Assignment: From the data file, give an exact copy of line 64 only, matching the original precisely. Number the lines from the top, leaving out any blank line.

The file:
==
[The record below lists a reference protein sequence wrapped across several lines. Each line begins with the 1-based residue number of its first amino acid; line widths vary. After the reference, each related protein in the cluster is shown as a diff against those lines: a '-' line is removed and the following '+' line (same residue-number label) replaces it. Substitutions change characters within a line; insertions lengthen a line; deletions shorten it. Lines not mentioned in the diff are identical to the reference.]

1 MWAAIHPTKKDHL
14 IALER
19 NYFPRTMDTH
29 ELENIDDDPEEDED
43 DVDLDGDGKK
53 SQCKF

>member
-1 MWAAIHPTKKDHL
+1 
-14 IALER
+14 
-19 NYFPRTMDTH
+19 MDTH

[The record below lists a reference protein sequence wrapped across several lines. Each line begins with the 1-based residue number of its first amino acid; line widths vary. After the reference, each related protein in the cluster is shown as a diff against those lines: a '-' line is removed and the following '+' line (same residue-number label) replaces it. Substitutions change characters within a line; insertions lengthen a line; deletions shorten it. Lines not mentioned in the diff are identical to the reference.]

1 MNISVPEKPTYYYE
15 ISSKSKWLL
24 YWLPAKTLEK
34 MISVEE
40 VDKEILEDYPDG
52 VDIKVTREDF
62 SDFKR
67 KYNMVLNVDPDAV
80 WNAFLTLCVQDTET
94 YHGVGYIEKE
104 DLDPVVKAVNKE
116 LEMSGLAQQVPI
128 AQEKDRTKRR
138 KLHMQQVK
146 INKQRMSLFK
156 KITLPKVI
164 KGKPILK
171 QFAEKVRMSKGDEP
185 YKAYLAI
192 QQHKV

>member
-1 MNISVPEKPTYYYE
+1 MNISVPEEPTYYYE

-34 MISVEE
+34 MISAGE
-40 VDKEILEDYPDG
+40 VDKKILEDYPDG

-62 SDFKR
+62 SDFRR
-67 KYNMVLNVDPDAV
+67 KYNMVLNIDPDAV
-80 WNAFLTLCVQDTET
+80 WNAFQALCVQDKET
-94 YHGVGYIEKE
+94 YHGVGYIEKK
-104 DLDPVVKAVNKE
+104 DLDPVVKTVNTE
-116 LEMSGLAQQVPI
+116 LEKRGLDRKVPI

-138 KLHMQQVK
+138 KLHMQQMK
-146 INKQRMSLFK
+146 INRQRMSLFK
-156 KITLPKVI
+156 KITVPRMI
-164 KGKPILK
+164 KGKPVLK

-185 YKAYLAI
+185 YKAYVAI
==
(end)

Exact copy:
+185 YKAYVAI